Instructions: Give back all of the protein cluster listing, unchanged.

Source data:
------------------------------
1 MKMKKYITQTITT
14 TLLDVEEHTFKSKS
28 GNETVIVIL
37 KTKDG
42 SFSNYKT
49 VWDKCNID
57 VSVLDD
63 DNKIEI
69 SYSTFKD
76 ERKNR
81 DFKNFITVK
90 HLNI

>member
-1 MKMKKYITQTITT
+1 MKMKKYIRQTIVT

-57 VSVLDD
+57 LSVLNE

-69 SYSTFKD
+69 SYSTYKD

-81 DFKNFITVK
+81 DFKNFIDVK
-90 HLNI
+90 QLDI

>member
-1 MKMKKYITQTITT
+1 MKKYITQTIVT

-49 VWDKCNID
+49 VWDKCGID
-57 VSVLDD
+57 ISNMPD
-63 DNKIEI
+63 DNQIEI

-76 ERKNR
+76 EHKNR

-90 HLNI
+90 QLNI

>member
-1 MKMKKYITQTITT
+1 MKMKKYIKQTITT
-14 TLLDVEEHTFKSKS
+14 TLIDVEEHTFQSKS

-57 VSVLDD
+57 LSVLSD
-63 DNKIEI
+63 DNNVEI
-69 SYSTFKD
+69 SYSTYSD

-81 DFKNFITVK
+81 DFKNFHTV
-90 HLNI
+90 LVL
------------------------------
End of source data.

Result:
1 MKMKKYITQTITT
14 TLLDVEEHTFKSKS
28 GNETVIVIL
37 KTKDG
42 SFSNYKT
49 VWDKCNID
57 VSVLDD
63 DNKIEI
69 SYSTFKD
76 ERKNR
81 DFKNFITVK
90 HLNI

>member
-1 MKMKKYITQTITT
+1 MKMKKYIRQTIVT

-57 VSVLDD
+57 LSVLNE

-69 SYSTFKD
+69 SYSTYKD

-81 DFKNFITVK
+81 DFKNFIDVK
-90 HLNI
+90 QLDI

>member
-1 MKMKKYITQTITT
+1 MKKYITQTIVT

-49 VWDKCNID
+49 VWDKCGID
-57 VSVLDD
+57 ISNMPD
-63 DNKIEI
+63 DNQIEI

-76 ERKNR
+76 EHKNR

-90 HLNI
+90 QLNI

>member
-1 MKMKKYITQTITT
+1 MKMKKYIKQTITT
-14 TLLDVEEHTFKSKS
+14 TLIDVEEHTFQSKS

-57 VSVLDD
+57 LSVLSD
-63 DNKIEI
+63 DNNVEI
-69 SYSTFKD
+69 SYSTYSD

-81 DFKNFITVK
+81 DFKNFHTV
-90 HLNI
+90 LVL